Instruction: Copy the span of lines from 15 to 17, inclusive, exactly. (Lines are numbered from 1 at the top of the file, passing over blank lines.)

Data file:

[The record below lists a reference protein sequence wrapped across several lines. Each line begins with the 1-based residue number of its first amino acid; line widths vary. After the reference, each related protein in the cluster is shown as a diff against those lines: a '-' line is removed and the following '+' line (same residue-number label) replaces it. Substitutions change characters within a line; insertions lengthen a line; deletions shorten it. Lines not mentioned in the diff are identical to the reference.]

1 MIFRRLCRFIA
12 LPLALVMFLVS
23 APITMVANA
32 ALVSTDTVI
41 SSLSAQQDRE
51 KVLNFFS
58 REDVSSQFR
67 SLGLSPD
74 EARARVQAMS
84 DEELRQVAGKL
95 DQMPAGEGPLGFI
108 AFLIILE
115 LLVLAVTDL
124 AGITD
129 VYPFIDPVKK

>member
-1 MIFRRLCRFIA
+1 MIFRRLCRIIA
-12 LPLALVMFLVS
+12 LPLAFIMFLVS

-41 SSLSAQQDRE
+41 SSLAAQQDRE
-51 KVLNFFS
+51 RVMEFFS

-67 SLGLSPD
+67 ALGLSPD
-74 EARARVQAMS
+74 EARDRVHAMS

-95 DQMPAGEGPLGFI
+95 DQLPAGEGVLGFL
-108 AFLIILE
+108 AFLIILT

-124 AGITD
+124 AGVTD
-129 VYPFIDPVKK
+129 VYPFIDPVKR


124 AGITD
129 VYPFIDPVKK

>member